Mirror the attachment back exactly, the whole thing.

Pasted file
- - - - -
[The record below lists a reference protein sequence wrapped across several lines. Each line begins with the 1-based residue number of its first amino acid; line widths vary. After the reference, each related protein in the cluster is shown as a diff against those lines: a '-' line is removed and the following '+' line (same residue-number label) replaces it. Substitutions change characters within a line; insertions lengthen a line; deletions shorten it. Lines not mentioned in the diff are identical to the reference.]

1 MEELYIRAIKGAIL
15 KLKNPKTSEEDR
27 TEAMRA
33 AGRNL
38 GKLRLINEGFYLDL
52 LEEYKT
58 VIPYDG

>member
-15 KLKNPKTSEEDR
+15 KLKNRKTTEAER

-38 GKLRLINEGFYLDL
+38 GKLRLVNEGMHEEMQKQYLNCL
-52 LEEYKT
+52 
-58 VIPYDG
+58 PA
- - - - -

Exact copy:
[The record below lists a reference protein sequence wrapped across several lines. Each line begins with the 1-based residue number of its first amino acid; line widths vary. After the reference, each related protein in the cluster is shown as a diff against those lines: a '-' line is removed and the following '+' line (same residue-number label) replaces it. Substitutions change characters within a line; insertions lengthen a line; deletions shorten it. Lines not mentioned in the diff are identical to the reference.]

1 MEELYIRAIKGAIL
15 KLKNPKTSEEDR
27 TEAMRA
33 AGRNL
38 GKLRLINEGFYLDL
52 LEEYKT
58 VIPYDG

>member
-15 KLKNPKTSEEDR
+15 KLKNRKTTEAER

-38 GKLRLINEGFYLDL
+38 GKLRLVNEGMHEEMQKQYLNCL
-52 LEEYKT
+52 
-58 VIPYDG
+58 PA